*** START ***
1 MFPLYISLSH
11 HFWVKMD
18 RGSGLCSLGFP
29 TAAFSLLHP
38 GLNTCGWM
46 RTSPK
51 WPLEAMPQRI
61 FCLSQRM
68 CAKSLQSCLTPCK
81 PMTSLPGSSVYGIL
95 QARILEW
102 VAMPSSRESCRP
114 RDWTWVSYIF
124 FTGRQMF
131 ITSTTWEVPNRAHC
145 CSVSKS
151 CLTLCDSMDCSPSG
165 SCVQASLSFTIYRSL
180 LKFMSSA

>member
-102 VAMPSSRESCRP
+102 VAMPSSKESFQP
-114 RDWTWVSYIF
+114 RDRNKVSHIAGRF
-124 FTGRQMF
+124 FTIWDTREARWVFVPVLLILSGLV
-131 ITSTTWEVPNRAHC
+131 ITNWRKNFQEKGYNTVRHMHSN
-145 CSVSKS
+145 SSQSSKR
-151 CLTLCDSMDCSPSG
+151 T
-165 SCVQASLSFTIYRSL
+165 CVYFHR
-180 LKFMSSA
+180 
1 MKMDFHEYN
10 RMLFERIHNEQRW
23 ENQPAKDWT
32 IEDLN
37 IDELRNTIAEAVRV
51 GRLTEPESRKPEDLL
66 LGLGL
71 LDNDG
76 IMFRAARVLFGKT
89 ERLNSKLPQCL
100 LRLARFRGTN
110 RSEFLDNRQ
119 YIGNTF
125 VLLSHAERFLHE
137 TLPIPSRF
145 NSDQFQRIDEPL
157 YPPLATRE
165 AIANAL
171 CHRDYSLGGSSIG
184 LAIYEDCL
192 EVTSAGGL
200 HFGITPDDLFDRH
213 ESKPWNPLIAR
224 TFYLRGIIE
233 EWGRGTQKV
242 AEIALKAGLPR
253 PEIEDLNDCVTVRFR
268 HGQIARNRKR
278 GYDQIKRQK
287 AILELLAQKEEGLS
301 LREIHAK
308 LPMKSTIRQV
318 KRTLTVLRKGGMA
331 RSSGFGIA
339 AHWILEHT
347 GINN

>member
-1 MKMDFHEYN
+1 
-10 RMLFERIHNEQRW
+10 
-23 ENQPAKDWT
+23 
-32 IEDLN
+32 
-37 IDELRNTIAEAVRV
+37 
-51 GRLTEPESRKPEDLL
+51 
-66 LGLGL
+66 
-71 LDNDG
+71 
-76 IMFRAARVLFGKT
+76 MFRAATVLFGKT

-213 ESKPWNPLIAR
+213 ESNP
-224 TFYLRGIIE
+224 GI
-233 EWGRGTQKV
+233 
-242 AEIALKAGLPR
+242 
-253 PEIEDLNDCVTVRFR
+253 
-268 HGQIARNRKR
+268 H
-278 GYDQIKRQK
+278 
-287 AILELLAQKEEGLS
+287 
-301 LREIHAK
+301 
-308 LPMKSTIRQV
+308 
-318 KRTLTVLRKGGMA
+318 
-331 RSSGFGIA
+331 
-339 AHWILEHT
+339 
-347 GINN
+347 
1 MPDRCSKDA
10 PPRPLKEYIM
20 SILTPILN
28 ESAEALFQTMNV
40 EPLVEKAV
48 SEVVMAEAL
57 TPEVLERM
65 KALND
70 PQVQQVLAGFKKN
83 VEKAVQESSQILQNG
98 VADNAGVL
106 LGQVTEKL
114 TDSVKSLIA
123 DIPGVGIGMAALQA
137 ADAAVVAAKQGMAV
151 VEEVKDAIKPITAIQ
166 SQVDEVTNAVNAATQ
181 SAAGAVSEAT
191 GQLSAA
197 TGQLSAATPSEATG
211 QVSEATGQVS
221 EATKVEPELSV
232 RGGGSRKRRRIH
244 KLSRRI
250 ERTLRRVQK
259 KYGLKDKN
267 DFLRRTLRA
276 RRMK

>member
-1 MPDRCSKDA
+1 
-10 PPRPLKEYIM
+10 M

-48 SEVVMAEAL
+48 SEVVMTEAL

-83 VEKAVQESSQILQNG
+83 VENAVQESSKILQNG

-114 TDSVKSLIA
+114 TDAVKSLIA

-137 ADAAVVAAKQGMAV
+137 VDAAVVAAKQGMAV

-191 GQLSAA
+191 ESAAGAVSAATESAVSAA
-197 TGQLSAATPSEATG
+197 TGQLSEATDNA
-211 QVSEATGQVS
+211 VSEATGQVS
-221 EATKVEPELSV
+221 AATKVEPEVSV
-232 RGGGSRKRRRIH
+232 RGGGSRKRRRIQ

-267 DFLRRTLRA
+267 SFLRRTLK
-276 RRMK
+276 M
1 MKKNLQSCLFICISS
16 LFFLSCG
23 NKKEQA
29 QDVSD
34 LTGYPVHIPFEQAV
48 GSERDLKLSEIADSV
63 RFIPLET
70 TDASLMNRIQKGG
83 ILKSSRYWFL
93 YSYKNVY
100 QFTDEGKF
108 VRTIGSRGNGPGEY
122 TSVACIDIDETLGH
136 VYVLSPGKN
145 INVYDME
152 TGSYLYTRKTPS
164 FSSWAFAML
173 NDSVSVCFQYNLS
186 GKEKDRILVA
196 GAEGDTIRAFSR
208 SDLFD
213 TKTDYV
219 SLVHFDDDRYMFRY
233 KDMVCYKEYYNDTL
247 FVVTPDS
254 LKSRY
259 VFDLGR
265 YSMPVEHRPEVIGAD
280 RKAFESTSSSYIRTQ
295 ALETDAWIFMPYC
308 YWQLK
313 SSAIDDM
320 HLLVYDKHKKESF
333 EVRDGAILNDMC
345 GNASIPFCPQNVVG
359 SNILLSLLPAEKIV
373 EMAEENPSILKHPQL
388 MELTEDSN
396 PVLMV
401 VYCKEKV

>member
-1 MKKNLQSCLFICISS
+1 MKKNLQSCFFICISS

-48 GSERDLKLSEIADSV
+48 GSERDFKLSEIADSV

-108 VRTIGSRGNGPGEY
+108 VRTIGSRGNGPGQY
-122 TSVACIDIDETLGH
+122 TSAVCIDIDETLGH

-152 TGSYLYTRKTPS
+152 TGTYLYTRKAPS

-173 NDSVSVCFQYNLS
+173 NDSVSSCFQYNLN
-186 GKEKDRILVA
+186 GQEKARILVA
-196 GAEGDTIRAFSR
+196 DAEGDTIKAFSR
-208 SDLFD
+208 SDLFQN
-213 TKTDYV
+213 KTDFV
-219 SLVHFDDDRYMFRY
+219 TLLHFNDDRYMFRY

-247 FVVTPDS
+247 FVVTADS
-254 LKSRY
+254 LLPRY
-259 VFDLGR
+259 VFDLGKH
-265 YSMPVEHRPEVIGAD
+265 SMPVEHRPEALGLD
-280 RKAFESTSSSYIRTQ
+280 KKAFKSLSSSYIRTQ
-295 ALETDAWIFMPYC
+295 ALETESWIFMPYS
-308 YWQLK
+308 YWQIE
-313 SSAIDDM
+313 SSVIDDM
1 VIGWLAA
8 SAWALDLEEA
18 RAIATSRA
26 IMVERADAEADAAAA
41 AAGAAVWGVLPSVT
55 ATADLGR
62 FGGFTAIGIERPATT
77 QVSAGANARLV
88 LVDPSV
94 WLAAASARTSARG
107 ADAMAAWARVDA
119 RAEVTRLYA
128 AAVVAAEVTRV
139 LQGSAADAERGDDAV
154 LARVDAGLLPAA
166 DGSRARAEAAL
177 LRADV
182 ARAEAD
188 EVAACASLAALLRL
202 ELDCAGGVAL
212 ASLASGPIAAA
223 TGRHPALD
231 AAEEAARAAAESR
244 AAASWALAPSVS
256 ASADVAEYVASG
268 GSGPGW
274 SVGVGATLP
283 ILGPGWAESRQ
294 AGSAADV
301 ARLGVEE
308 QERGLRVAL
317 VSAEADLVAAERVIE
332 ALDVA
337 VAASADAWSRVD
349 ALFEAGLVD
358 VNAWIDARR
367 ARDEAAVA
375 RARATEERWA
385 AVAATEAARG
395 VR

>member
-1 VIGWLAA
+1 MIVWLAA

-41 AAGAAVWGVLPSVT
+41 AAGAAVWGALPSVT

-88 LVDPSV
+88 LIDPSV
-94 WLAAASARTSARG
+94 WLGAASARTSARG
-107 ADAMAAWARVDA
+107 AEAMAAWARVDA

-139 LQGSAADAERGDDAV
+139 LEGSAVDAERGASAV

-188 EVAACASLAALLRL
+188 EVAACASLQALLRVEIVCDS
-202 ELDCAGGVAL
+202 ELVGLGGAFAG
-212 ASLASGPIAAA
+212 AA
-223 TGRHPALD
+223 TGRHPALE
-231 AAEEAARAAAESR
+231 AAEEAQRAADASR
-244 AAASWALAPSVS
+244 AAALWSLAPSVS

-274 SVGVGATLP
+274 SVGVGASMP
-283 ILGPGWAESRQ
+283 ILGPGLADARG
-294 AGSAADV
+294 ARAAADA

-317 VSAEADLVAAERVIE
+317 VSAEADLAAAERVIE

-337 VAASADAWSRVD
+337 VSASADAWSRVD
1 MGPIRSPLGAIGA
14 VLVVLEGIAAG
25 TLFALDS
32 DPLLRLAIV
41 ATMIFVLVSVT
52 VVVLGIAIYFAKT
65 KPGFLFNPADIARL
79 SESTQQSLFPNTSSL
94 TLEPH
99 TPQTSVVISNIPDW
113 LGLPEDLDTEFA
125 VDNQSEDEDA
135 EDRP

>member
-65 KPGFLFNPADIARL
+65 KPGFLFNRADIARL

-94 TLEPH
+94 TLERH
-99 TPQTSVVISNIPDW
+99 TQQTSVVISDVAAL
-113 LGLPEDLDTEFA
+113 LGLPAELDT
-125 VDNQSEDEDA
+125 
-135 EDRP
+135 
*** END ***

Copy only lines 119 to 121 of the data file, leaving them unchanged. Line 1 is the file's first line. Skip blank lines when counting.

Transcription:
+347 
1 MPDRCSKDA
10 PPRPLKEYIM